Diving Deep: Charleston Battery 0-3 Birmingham Legion

Wer nicht mit uns ist, ist gegen uns

As previously noted, we have been pretty snowed under with work lately. As a result, we (and yes, this a royal we) haven’t gotten around to the regular Diving Deep columns the last couple of games.

Well, we’re back to it, but we also don’t want to completely ignore the Louisville City and Atlanta United 2 games. Rather than break down those two games in depth separately, how about we just highlight a single play that had a huge impact on both games. Here it is:

Yeah, that one. It happened all of 23 seconds into the game in Louisville. It’s a key play as it plainly took Jake Rufe out of his game; he was subbed off at half time of the game and had not looked himself all half. Against Atlanta United 2? Well, he was out for the game having “picked up a knock.” And he’s now out for 6-8 weeks as a result.

The result of that play, by the way, was a throw in to Louisville. Which of all the dubious calls in that game was frankly the most egregious. At a minimum that was an obvious foul committed directly in front of the AR; in almost any circumstance it’s a red card as well. And it sure appeared that Wesley Charpie did it intentionally. After all, Mikey Lopez got a second yellow in that game for stepping on an opponent’s foot. Stomping on an opponent’s you-know-whats is apparently OK though.

Referees are unfortunately loath to hand out red cards early in games, especially to the home team. And certainly not that early. It does happen, however, the world record at any level being a mere 2 seconds in a rather amusing incident. As far as I can tell, the US professional record is 34 seconds, And if you think the name Joe Nasco sounds familiar, he was in fact on the Legion roster in 2019 but never played. That Charpie “play” would have set a new record. Such is life.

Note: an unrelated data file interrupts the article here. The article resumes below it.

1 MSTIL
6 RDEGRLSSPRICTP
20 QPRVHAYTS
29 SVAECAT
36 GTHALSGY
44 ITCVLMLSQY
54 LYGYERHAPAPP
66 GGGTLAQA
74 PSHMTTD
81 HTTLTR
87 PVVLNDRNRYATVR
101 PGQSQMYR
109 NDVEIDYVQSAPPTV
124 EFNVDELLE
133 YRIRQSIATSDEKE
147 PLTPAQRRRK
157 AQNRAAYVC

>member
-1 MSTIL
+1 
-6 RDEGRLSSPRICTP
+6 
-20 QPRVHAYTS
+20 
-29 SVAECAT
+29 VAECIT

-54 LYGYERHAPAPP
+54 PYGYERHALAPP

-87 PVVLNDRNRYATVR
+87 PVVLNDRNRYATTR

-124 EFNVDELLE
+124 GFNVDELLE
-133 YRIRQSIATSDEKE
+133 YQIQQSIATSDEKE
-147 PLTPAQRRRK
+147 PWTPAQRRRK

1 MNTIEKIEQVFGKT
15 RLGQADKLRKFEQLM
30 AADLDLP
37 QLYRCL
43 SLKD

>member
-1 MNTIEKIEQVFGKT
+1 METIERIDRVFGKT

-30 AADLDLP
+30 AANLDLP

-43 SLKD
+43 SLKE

Obviously, the Legion was somewhat hobbled by that injury during the Louisville game, and with Mikey Lopez seeing red later in the game along with coach Tommy Soehn, the game in Atlanta was marked by terrible defensive errors as well because we couldn’t put together a comprehensive back line. Life in the roster lane.

Anyway, with Mikey and Tommy back, the Battery were looking at a team that was in no mood to drop any more points. Considering how bad that team is right now, that’s not a good thing. Now Mikey Lopez is not necessarily the best option at fullback, but for now there’s not much choice (so no more cards, man!). Well, as long as Ryan James not being used as a fullback, at least.  But the thing is, Mikey really wasn’t used as a fullback either.

The lineup was announced as a 4-2-3-1 with Jonny Dean and Mikey at the two fullback spots, and that lineup was a direct head-to-head matchup with Charleston. But it played more like a 3-5-2. Here are the average positions for the starting XI:

As you can see, Mikey (#5) is nowhere near as advanced as Jonny (#24). Mikey had no attacking plays, including no attempted crosses. Jonny had 4 attacking plays, including of course a goal and an assist, and also had 3 touches inside the Charleston 18 (2 of which resulted in goals). Mikey never entered the box. He barely even entered the final third, come to that.